Defining the semantics of the SET contents for SETs utilizing the profile is equally important. Possibly most important is defining the procedures used to validate the SET issuer and to obtain the keys controlled by the issuer that were used for cryptographic operations used in the JWT representing the SET. For instance, some profiles may define an algorithm for retrieving the SET issuer's keys that uses the iss claim value as its input.

Profile Specifications MUST clearly specify the steps that a recipient of a SET utilizing that profile MUST perform to validate that the SET is both syntactically and semantically valid.

4. Security Considerations

4.1. Confidentiality and Integrity

SETs may often contain sensitive information. Therefore, methods for distribution of events SHOULD require the use of a transport-layer security mechanism when distributing events. Parties MUST support TLS 1.2 [RFC5246] and MAY support additional transport-layer mechanisms meeting its security requirements. When using TLS, the client MUST perform a TLS/SSL server certificate check, per [RFC6125]. Implementation security considerations for TLS can be found in "Recommendations for Secure Use of TLS and DTLS" [RFC7525].

Security Events distributed through third-parties or that carry personally identifiable information, SHOULD be encrypted using JWE [RFC7516] or secured for confidentiality by other means.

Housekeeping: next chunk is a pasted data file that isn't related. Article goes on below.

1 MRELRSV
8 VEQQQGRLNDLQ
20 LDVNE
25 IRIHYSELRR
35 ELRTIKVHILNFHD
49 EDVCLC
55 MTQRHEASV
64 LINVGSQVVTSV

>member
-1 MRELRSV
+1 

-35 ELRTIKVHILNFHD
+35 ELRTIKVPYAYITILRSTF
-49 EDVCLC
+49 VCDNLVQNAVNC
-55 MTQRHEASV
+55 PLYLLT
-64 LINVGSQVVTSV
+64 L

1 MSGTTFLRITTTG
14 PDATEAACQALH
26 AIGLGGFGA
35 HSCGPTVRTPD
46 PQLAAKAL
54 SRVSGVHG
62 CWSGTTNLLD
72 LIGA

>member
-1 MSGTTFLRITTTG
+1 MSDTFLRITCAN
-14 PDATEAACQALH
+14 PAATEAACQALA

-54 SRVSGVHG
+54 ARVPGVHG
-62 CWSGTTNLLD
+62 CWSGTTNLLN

Security Events distributed without authentication over the channel, such as via TLS ([RFC5246] and [RFC6125]), and/or OAuth 2.0 [RFC6749], or Basic Authentication [RFC7617], MUST be signed using JWS [RFC7515] so that individual events can be authenticated and validated by the Event Receiver.

4.2. Delivery

This specification does not define a delivery mechanism by itself. In addition to confidentiality and integrity (discussed above), implementers and Profile Specifications MUST consider the consequences of delivery mechanisms that are not secure and/or not assured. For example, while a SET may be end-to-end secured using JWE encrypted SETs, without TLS there is no assurance that the correct endpoint received the SET and that it could be successfully processed.

4.3. Sequencing

As defined in this specification, there is no defined way to order multiple SETs in a sequence. Depending on the type and nature of SET event, order may or may not matter. For example, in provisioning, event order is critical -- an object could not be modified before it was created. In other SET types, such as a token revocation, the order of SETs for revoked tokens does not matter. If however, the event was described as a log-in or logged-out status for a user subject, then order becomes important.